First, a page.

Navarro, who had a 4-0 record as of Sunday, has become the ace of a young and surprisingly effective pitching staff that after the 25th game was leading the majors with a 3.30 earned run average. Holdovers Kevin Foster, Jim Bullinger, Steve Trachsel and Frank Castillo, who suffered through the long afternoons of 1994, have benefited from Jenkins's gentle advice. With 284 career victories, Hall of Famer Jenkins had nearly triple the total victories—106—of his entire rotation when the season began. In one nine-game stretch his starters pitched through the seventh inning seven times. Holdover closer and off-season college basketball shooting guard Randy Myers has taken care of the rest of the business.
"I really haven't changed anything with any of these guys," Jenkins says. "I just have gotten them to pitch aggressively. It's so much easier to pitch, especially in Wrigley Field, when you're ahead in the count. Everything has kind of grown from that. One guy wins one day, then the next guy wins the next day. It's become a situation where nobody wants to let everyone else down."
"It's all so different now," Trachsel says. "I was a rookie last year, so I didn't know what to expect. I was in the clubhouse, and players, especially the veteran players, all seemed very tight. It was like they were afraid to make mistakes because they knew they'd hear about them."
The road trip made everything seem real. How good is this team? Well, when was the last time a Cub team went west and came home with a 7-2 record? Even the two losses—on a two-run homer in the seventh by the San Francisco Giants' Barry Bonds and a two-run, ninth-inning rally by the Rockies—were far from discouraging. The 7-2 trip very easily could have been 9-0.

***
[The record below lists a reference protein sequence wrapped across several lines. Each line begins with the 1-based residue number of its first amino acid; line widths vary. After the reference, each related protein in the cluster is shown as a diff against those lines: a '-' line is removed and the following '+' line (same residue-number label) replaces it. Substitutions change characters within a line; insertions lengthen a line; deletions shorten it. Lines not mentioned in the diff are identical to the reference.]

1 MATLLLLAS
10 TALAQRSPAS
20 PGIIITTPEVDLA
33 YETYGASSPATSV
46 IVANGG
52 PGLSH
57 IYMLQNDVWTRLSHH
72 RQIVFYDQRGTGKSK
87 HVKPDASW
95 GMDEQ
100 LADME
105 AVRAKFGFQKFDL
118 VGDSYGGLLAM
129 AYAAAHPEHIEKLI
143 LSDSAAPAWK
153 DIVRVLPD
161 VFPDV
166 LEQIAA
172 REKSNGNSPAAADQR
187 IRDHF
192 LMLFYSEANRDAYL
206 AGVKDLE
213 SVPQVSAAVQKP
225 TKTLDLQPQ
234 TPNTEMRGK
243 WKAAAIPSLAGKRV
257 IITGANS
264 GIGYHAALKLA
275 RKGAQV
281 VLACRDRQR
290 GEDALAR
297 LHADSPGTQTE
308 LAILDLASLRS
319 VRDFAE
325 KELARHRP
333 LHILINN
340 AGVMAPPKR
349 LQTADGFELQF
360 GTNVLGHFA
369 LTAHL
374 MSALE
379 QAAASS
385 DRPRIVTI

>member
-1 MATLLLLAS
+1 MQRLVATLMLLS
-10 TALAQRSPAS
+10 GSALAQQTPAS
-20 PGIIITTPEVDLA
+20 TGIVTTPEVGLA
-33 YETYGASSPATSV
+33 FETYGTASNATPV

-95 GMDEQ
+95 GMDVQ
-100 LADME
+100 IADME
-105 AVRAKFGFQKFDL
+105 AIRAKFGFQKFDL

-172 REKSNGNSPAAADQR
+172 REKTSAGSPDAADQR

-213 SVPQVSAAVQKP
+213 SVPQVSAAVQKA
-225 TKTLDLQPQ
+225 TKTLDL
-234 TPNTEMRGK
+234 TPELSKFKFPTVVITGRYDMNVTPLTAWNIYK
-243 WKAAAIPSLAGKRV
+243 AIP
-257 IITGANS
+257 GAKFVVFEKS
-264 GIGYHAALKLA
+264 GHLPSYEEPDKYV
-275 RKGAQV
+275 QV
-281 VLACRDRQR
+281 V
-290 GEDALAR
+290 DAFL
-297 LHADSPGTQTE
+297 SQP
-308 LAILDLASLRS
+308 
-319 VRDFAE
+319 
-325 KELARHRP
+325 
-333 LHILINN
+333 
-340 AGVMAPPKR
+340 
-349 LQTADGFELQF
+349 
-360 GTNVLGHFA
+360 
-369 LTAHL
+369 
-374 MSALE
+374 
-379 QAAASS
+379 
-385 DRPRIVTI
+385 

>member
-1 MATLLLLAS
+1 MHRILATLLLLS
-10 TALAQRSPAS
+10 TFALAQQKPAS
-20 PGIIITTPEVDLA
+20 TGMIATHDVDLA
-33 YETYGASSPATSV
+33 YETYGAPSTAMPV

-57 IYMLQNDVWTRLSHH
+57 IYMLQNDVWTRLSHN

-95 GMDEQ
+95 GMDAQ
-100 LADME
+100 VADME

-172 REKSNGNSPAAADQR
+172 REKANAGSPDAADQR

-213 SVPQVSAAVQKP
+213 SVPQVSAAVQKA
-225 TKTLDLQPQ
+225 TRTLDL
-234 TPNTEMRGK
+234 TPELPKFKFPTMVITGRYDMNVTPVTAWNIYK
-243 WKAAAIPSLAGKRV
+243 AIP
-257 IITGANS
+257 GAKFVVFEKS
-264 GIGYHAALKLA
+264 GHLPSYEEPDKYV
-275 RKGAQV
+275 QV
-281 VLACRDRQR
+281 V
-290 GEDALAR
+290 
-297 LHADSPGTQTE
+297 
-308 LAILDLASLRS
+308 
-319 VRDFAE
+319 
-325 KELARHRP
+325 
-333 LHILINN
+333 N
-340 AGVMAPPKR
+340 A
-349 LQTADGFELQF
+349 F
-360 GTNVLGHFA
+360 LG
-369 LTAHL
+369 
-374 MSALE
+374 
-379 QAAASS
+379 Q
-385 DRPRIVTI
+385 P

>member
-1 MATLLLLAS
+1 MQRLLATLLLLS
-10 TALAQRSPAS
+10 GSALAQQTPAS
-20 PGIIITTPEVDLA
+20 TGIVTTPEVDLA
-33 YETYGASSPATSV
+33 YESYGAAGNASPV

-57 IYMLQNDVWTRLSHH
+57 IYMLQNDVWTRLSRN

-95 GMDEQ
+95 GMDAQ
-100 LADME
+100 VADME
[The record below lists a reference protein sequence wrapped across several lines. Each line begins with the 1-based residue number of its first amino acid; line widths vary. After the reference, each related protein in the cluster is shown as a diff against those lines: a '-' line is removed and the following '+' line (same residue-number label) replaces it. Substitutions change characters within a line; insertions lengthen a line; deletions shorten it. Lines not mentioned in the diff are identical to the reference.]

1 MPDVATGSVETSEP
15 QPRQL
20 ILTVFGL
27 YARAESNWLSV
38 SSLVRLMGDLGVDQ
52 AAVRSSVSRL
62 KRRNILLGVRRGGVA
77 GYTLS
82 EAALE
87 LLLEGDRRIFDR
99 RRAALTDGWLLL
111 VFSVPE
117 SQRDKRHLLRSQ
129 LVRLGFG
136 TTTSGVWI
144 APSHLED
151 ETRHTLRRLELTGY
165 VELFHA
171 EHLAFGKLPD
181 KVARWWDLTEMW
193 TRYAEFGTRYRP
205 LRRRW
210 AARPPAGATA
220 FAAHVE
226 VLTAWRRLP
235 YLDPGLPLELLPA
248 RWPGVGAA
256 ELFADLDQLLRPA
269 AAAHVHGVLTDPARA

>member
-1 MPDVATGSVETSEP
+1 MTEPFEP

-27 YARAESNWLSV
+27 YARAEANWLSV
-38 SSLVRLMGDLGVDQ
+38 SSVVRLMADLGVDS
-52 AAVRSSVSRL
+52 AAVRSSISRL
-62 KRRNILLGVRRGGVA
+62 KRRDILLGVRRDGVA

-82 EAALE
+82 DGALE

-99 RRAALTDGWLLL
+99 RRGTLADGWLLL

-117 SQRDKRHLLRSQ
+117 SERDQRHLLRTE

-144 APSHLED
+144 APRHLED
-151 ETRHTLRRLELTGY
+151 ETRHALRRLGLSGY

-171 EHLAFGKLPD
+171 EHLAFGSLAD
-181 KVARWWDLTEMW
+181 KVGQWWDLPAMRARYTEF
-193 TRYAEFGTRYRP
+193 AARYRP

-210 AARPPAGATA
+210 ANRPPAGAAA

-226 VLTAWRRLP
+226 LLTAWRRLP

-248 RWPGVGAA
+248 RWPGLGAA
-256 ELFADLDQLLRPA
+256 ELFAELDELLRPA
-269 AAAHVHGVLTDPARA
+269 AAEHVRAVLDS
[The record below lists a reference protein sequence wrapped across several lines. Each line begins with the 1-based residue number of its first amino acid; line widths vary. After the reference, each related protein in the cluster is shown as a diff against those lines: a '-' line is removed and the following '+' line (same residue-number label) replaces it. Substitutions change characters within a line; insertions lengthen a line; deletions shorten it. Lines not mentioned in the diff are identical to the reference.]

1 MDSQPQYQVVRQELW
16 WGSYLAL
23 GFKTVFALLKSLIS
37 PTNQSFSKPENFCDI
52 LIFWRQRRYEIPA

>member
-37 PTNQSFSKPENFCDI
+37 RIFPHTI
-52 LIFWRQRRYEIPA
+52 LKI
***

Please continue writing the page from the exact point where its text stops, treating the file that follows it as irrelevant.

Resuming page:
MacPhail worries about Cincinnati, a team that has the talent to walk away from everyone else in the division. Dunston worries about the Cubs' lack of power, with only rightfielder Sammy Sosa as a genuine home run threat. Lynch worries about depth and the untested pitching over a long season. What will happen if injuries occur? What moves would have to be made? Grace and the rest of the Cubs worry less and less.
"People ask us if we're really this good," Grace says. "We ask ourselves the same question all the time. The answer is, we're doing it now, so why can't we keep doing it?"
"We're doing it, and we really haven't started to hit yet," McRae says. "You go through our lineup, and nobody's having a career year. Nobody's hitting any better than he ever has. Our pitching has been keeping us going, and if our hitting kicks in too, we could be hard to beat."
Hard to beat? The Cubs? Who could resist that?
"I'm a [Cub] broadcaster, but I'm also a fan," former Cub third baseman Ron Santo says. "I look at this team and...who knows? You get started like this, and all of a sudden you're doing things you didn't know you were capable of doing. I played 14 years with this team, and unfortunately we never won it, but someday it's going to happen, and god, I hope I'm there when it does. Wouldn't it be something?"
You are back. You are a Cub fan, and you spent part of your Memorial Day weekend in nasty weather at Wrigley. Or you watched and listened to Harry Caray gargle on television. Or you picked up the Chicago Tribune and threw away the front sections and went directly to the sports for scores and standings. Or you picked up the Chicago Sun-Times and started reading from the back, from the sports.